Georgetown Time Machine: West M St.

This week on Georgetown Time Machine, GM is checking out a fascinating shot of M St at 34th St.

The scene is so different now it might take you a second to orient yourself. This is the view of M St if you were to stand in front of the Georgetown Running Co. and face southeast.

The large building in the center is the historic Forrest Marbury house, which is now home to the Ukrainian embassy. At the time of this shot, it hosted a couple establishments. It appears that an auto glass repair shop was on the corner of 34th. Then next door was Julie’s Cafe. And upstairs there was an antiques store and art gallery called Studio 33.

This building would famously host the Desperados and Wax Museum nightclubs before it became an embassy.

The rest of the row of stores is what is now Cady’s Alley. It’s hard to make out what the other stores are, but they surely sold cheaper stuff than what you’ll find there now.

Lastly, the other striking thing about this photo is the street itself. It was still partially cobblestoned. You often here Georgetown described as “cobblestoned” when in fact only a small number of blocks have them (and technically speaking they have pavers, not cobblestones). Perhaps the description dates to when streets like M St. looked like this?

As for dates, the best GM can figure is the mid 1950s. He found a bunch of listings for the Studio 33 in the mid to late 50s, but they stop by 1957. That plus the appearance of the cars would suggest a mid to late 50’s date.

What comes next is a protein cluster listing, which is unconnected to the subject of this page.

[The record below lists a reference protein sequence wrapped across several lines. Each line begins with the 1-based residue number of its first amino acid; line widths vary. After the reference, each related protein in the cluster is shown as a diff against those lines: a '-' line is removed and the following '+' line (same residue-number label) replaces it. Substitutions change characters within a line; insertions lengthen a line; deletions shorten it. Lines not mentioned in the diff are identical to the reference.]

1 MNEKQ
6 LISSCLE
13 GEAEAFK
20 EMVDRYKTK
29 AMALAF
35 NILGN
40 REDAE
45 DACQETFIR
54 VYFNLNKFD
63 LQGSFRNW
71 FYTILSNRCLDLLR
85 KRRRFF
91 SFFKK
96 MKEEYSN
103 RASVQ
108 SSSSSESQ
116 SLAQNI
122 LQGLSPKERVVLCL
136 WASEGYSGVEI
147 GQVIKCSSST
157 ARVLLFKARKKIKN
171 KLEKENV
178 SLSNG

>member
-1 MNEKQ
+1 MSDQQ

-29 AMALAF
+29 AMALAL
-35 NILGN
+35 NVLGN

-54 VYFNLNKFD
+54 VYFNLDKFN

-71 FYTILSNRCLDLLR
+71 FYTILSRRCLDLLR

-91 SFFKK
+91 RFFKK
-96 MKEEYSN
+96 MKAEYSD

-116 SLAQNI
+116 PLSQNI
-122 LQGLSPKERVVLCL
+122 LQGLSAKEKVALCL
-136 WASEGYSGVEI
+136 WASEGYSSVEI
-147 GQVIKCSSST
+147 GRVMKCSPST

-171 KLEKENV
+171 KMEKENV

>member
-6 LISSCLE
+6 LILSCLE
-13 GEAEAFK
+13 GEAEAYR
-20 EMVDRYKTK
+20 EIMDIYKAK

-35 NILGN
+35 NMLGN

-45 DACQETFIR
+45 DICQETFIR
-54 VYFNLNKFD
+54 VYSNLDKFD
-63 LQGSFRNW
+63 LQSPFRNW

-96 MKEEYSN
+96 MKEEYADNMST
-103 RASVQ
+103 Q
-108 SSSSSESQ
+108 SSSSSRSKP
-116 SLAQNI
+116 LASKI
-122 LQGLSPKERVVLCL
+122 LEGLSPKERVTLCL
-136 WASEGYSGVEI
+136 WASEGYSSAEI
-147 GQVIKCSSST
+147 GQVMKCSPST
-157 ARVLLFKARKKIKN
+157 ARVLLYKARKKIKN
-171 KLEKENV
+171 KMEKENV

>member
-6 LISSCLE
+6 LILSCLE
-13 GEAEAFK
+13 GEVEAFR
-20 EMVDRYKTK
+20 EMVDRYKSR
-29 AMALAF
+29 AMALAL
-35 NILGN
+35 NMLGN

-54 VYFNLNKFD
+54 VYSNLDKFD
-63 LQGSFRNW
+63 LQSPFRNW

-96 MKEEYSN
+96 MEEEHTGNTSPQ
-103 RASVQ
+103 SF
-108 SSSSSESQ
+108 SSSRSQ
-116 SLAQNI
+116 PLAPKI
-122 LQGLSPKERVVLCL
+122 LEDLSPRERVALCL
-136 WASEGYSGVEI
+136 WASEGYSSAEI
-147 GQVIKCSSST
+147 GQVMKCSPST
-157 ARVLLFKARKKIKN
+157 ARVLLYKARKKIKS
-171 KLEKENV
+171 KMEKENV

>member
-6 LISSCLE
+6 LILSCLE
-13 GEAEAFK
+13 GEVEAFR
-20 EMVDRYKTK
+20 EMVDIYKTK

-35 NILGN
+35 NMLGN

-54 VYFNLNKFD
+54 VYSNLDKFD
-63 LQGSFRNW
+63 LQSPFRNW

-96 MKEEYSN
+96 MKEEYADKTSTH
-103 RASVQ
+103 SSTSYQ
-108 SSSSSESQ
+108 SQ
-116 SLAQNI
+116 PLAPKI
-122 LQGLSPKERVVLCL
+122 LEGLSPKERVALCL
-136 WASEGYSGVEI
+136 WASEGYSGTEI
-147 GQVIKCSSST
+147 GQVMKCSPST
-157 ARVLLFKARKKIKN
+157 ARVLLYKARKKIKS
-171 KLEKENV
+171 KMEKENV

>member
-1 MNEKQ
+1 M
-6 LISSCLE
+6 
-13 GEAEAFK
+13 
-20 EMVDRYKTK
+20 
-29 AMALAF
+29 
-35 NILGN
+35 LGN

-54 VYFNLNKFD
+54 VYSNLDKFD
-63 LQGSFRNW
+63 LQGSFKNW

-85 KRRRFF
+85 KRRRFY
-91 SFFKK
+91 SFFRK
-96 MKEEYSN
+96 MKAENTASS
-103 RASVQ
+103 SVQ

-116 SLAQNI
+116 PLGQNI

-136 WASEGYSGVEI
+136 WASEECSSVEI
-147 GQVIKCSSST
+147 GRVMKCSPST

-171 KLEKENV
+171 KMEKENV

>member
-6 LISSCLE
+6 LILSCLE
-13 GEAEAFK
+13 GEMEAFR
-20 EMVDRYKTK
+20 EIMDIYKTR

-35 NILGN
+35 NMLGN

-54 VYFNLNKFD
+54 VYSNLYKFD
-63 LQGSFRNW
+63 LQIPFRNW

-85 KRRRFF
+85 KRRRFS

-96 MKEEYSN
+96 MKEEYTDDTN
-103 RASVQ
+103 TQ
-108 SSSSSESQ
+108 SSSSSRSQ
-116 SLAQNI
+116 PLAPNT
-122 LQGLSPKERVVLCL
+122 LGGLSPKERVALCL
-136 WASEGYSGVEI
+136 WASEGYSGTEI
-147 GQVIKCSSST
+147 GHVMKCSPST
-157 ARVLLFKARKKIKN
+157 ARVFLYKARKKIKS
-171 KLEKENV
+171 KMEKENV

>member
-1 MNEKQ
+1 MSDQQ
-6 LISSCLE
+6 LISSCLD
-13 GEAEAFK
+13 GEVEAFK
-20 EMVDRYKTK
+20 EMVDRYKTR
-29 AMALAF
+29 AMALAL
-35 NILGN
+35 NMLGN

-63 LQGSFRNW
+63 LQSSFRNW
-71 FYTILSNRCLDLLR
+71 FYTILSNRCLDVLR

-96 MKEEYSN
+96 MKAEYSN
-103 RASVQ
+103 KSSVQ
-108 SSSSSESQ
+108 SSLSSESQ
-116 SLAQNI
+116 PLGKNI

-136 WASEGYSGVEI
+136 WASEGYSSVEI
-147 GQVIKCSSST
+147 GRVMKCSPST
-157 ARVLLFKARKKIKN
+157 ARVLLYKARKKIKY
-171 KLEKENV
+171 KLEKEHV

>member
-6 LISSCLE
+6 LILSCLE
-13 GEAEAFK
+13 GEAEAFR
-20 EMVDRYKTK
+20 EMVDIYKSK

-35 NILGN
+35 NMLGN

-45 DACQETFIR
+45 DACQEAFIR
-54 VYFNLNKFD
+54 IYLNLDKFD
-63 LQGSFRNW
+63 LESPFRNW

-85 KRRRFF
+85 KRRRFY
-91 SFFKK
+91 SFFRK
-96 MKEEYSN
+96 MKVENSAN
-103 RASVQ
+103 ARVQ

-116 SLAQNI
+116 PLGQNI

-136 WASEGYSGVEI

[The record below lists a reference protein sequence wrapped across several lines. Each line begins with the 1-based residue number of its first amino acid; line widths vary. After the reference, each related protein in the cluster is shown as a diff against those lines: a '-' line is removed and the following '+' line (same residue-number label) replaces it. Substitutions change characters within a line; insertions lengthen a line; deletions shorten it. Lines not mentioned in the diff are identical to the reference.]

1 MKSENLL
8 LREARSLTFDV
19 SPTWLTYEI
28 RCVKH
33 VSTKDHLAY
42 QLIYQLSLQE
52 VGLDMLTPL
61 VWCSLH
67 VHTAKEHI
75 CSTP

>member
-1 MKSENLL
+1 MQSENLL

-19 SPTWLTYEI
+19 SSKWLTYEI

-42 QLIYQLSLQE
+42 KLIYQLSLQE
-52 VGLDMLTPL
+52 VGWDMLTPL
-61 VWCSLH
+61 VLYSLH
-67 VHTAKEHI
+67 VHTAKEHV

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3 Comments

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3 responses to “Georgetown Time Machine: West M St.

  1. Pingback: Georgetown Time Machine: Cady’s Alley | The Georgetown Metropolitan

  2. In this block in the late 60’s and 70’s there such businesses as an Army-Navy Supply Store, a retail store selling refrigerators and stoves, an Indian restaurant named Tandoor, a great sandwich shop known for its hamburgers, and Desperados, which was right across the street from the legendary Cellar Door, Eagles Liquors, and a Little Tavern. It was a busy block.

  3. Pingback: Georgetown Time Machine: M St. | The Georgetown Metropolitan

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